In this article, we will consider some of the circumstance in which courts have been asked to declare that a deadlock exists among the directors and/or shareholders of a corporation – often in a closely held corporation they are one and the same – and to fashion a remedy.  Most often the principal remedy in theINTERVIEW case of a “true deadlock” is the dissolution of the corporation, which entails the liquidation of the entity.  Courts rarely impose such an extreme remedy on a viable business entity, so such remedies as the sale of a minority interest, sale of the entity as a going concern or other types of injunctive relief are far more common.


A Series Examining Deadlock Among the Owners of Closely Held Corporations, Limited Liability Companies and Partnerships


Corporations statues vary in the statutory remedy for deadlock or oppression.  The Model Business Corporations Act (MBCA), on which many state corporations codes are modeled, provides for the judicial dissolution of a corporation when the shareholders are unable to elect directors or when the directors are deadlocked in the management of corporate affairs; the shareholders cannot break the deadlock; and there is either the potential for irreparable harm to the corporation, or the “business and affairs of the corporation” cannot be conducted to the advantage of the shareholders.  MCBA § 14.30. The model act also provides a court with broad powers to appoint a custodian to manage and/or wind up the affairs of the corporation.  MCBA §§ 7.48; 14.32. Continue reading

  • Deadlock is the inability of the owners of a business to make critical decisions, a paralysis of the management of closely held corporation, limited liability company or partnership.
  • The inability to maintain normal operations is a characteristic of a deadlocked business.

  • Courts will intervene to prevent harm to a deadlocked coproation, LLC or partnership, typically when one of the owners petitions to dissolve the business.


INTERVIEWDeadlock occurs when the owners of a closely held business, be it a close corporation, partnership or limited liability company, are unable to reach a decision on some matter involving the business. Because deadlock is typically associated with businesses in which most or all of the owners participate directly in management, they are characterized by emotions, self-interest and not always rational.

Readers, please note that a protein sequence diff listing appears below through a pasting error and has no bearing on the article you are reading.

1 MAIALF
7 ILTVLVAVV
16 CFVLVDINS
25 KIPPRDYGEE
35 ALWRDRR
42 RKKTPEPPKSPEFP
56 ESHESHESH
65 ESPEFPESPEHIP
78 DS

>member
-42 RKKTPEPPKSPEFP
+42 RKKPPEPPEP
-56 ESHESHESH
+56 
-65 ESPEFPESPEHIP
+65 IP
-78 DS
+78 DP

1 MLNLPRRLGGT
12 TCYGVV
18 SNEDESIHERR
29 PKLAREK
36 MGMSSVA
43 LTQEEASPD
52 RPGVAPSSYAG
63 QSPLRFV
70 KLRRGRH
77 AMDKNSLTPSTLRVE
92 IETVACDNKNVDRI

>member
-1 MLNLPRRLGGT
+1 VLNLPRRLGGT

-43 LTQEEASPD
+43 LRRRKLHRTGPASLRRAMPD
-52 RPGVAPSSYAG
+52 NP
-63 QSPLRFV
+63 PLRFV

A Series Examining Deadlock Among the Owners of Closely Held Corporations, Limited Liability Companies and Partnerships


In the simplest case, two 50/50 owners are unable to come to some decision that is critical to the business, for example whether to provide additional capital or give personal guarantees to a lender. Because the ownership is equally shared, the principals have to govern by consensus, or not at all.  This is true whether it is a corporation, limited liability company or partnership. Continue reading

The law that controls any business organizations is a creature of state law, and disputes among owners in a business divorce involve the application of the law where the business was formed. More often than not that means the law of the state in which the dispute is being heard, but not always. And significantly, at least for our present purposes, it does not mean that we will find the answer to a business divorce issue in the state in which the litigation is pending, even among the binding decisions of the state law where the enterprise was formed.

Here’s an example: a New York court is calleBusiness Divorce Attorneysd upon to determine whether a managing member of a limited liability company breached his or her duty in negotiating a sale of a substantial asset to a third party that the manager negligently believed was an objectively fair price. The plaintiff seeks to expel the manager or to force a dissolution and sale of the business as a going concern. Does the Court apply New Jersey law? If there is no New Jersey case on point – and there is no binding decision on all of the points in this scenario – does the Court apply New York law, and to which issues?

Even if this case is litigated in New Jersey, and there is no law on point, where does the trial court look to guidance. The nearly automatic response is Delaware, because the courts of Delaware have by far the most developed body of law applicable to corporate governance disputes. However, Delaware may be the wrong choice if the limited liability company statute needs interpretation. A well-reasoned decision from an Appellate Court in Illinois, for example, should be much more persuasive to a court construing New Jersey’s limited liability company statute because of the similarity between the two states’ laws.